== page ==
The life settlement is a legal, regulated process for liquidating life insurance. Unfortunately, the regulations in place don't fully address the culture of mistrust in the industry. That culture is an outcome of the traditional process: Life settlement cases have historically been managed behind the scenes, with each stakeholder having access to only some of the case details. That veiled environment allows providers, agents, advisers, investors, brokers and policyholders to work at cross purposes.
Complicating matters, the amount of funds available to buy policies has exploded in recent years. As more money circulates in the industry, dishonesty and deception remain key issues that ultimately work against all stakeholders.
Harbor Life Brokerage set out to move the industry past those issues with technology -- specifically, a life settlement exchange that ensures transparency and ethical business practices.
Underlying mistrust and lack of transparency
The traditional life settlement auction process has pockets of secrecy. Insureds, agents, advisers, life settlement brokers, life settlement providers and life settlement funds rarely have access to the same set of information. Brokers typically act as gatekeepers, with the freedom to share or withhold details as they see fit. They naturally create a lack of transparency and fosters mistrust.
Some of that mistrust is warranted. Unethical brokers will award cases based on relationship rather than bid size. That's a clear disservice to the insured, who assumes the broker is working to negotiate the highest selling price possible. In these cases, the broker must intentionally limit the auction information provided back to the insured. The insured certainly won't see the highest bid -- and also may not know how the winning offer was calculated or where it came from.
Fortunately, these problems are solvable with technology. The Harbor Life online auction platform creates transparency by giving all stakeholders access to the same information. With case details and bids accessible electronically, whoever submits the highest bid wins the case, period. There is simply no room to make a backdoor deal, which ensures a fair process for everyone involved.
Poor communication, whether intentional or by accident, worsens the lack of transparency in the traditional life settlement process. Layers of hidden fees charged by providers or brokers cut into the insured's proceeds -- often without the insured's knowledge.
As an example, a broker might deliver a net offer to the insured, with no breakdown of the gross selling price and the broker's commission. As well, providers may put in offers net of their fee, essentially hiding those fees from funders.
Policy metrics can be another area of confusion. Actuarial firms, responsible for valuation, may be inconsistent on key metrics, such as life expectancy. That misalignment of data works against providers who are trying to put their best offer forward to win the deal.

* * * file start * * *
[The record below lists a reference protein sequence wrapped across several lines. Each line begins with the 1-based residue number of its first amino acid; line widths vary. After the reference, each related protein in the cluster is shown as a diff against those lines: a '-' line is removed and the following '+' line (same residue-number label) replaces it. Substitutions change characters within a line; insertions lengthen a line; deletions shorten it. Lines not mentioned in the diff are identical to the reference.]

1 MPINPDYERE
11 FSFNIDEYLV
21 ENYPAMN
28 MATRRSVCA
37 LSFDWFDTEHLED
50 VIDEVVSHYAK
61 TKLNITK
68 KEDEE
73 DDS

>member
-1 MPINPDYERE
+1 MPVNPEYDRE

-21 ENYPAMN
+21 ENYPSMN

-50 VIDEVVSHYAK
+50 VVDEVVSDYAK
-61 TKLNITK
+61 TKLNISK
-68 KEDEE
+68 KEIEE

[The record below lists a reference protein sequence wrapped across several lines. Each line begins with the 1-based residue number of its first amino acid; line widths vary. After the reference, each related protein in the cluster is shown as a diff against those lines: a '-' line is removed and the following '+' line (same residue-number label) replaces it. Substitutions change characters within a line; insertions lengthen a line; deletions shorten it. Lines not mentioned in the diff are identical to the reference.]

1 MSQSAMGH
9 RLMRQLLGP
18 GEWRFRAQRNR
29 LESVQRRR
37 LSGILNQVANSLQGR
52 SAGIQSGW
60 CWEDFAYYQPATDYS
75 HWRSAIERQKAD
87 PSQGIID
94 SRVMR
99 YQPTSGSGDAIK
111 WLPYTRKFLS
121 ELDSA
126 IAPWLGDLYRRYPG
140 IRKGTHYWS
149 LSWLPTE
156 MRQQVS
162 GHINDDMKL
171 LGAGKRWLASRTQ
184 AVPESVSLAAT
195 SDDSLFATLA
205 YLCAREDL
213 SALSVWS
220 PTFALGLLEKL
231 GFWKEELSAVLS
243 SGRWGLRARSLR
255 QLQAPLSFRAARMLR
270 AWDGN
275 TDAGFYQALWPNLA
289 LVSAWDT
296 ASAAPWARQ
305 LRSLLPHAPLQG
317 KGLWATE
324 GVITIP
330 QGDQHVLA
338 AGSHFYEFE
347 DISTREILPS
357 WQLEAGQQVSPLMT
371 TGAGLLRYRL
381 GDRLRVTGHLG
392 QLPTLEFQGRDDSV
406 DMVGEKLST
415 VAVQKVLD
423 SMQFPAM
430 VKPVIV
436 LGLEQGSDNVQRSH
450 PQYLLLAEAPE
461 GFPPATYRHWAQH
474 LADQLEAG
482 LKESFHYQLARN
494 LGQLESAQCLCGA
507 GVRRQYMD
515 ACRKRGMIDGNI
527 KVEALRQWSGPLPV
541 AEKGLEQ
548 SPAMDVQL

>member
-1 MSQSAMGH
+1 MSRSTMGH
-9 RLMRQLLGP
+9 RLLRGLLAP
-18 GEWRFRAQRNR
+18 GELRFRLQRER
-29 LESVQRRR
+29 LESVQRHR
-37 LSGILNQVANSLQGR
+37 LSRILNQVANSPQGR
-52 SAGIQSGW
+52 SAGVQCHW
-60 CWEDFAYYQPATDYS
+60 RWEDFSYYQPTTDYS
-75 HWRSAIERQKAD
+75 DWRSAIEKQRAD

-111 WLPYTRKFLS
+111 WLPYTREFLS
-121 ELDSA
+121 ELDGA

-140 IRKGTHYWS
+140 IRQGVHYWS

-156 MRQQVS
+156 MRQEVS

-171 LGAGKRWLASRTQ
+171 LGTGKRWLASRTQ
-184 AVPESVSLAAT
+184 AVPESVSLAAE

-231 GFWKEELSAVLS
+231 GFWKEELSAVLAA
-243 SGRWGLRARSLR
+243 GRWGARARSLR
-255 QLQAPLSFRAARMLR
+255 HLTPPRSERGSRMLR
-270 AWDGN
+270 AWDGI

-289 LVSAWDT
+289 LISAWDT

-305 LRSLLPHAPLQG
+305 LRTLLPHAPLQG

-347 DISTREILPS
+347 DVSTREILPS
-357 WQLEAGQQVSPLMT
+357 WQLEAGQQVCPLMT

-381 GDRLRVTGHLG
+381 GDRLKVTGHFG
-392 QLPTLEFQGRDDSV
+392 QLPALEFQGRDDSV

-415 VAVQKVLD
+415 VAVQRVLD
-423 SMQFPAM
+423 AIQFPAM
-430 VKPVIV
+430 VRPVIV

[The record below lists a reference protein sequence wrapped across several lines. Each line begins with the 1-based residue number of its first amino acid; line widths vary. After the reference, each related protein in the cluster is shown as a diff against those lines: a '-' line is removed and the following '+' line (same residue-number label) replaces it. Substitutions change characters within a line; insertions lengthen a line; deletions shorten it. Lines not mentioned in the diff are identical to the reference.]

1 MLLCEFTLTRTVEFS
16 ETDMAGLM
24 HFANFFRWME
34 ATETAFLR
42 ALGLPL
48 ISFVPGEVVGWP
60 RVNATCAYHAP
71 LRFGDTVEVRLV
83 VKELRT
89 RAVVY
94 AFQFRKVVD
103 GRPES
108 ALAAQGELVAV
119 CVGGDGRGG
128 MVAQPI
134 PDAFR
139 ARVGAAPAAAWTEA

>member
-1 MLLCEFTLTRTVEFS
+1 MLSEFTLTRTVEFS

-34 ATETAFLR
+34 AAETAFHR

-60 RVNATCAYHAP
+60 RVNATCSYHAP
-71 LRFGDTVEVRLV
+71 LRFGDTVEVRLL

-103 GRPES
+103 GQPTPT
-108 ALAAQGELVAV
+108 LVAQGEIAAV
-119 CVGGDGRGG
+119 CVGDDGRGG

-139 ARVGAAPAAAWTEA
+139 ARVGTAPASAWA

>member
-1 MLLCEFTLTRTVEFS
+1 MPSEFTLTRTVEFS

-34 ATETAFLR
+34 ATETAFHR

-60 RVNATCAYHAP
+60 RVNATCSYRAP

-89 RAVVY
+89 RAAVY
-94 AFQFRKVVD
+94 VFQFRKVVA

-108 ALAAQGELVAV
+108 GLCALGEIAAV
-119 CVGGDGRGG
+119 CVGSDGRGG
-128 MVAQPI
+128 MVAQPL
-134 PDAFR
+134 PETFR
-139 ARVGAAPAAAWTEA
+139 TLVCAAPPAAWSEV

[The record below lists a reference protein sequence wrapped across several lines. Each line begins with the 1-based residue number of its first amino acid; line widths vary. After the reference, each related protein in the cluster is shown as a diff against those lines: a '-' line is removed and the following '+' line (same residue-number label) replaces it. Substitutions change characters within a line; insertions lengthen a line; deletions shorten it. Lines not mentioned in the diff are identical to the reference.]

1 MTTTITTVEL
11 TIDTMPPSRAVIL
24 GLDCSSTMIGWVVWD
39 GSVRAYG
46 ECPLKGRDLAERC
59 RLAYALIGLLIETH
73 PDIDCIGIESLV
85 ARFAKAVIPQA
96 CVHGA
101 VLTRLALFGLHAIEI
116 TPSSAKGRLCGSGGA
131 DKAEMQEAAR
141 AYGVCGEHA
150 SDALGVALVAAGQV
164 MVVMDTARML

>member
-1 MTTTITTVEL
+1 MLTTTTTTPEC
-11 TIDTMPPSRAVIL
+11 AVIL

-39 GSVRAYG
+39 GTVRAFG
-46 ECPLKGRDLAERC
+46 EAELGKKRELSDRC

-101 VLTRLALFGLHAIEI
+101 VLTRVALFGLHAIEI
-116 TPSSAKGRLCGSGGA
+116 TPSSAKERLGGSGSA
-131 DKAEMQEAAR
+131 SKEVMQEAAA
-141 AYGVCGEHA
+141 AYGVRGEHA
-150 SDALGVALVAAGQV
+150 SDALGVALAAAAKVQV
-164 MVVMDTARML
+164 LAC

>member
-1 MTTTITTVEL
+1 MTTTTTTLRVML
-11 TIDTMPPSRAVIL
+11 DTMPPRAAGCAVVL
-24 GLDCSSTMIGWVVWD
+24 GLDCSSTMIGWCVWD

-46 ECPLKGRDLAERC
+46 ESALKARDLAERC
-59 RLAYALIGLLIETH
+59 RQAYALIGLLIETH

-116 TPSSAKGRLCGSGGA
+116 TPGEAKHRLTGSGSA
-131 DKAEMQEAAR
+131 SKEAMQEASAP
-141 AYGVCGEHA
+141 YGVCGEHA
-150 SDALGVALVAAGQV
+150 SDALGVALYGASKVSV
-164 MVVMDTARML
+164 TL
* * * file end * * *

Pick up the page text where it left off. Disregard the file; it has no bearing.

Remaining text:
Again, technology can solve for missing or inconsistent data. The Harbor Life Exchange states valuation metrics up-front so all parties are working from the same set of numbers. The exchange also requires families to sign off on commissions for every transaction -- ensuring full transparency into the fees paid out of sale proceeds.
The exchange also invites providers to specify their fees. That way, life settlement funds know what the provider is making on every deal.
See also: Making Life Insurance Personal
Lack of free market competition
Ultimately, the closed nature of the traditional life settlement process limits free market competition. And any factor limiting open competition will hold the entire industry back from growth.
Transparency inspires confidence in life settlement transactions. And confidence creates growth. Confident buyers submit higher bids -- because they're more comfortable with policy details and valuation metrics. Confident agents and advisers refer more cases, creating more opportunities for buyers. And confident insureds have a positive, profitable experience they can share with friends and family.
The Harbor Life exchange promotes this confidence dynamic by encouraging as many providers as possible to compete openly on every case.
Reinventing the life settlement market
The Harbor Life Brokerage exchange streamlines life settlement transactions for agents and buyers. When agents submit cases, Harbor Life orders current records and compiles the case information. Agents can then list those cases on the exchange with a reserve price -- that is, the minimum bid the insured will consider.
More than a dozen licensed providers are invited to view all listed policies on the exchange. Those providers can filter listings by policy type and insured demographics, including health status, state of residence, gender and life expectancy. Diving into each listing, providers will see a summary of key metrics for each case that's easy to analyze and compare.
See also: Beware the Grey Swan
All stakeholders have a transparent view of bids, fees, case details and valuation metrics. It's a form of forced transparency to combat communication shortfalls that have historically plagued the industry. This transparency prevents relationship-based decisions and gives all stakeholders confidence that the buying process is fair.
Life settlements are growing in popularity, but the industry needs innovation to move into the mainstream. Technology that fosters transparency and competition is a big step in the right direction.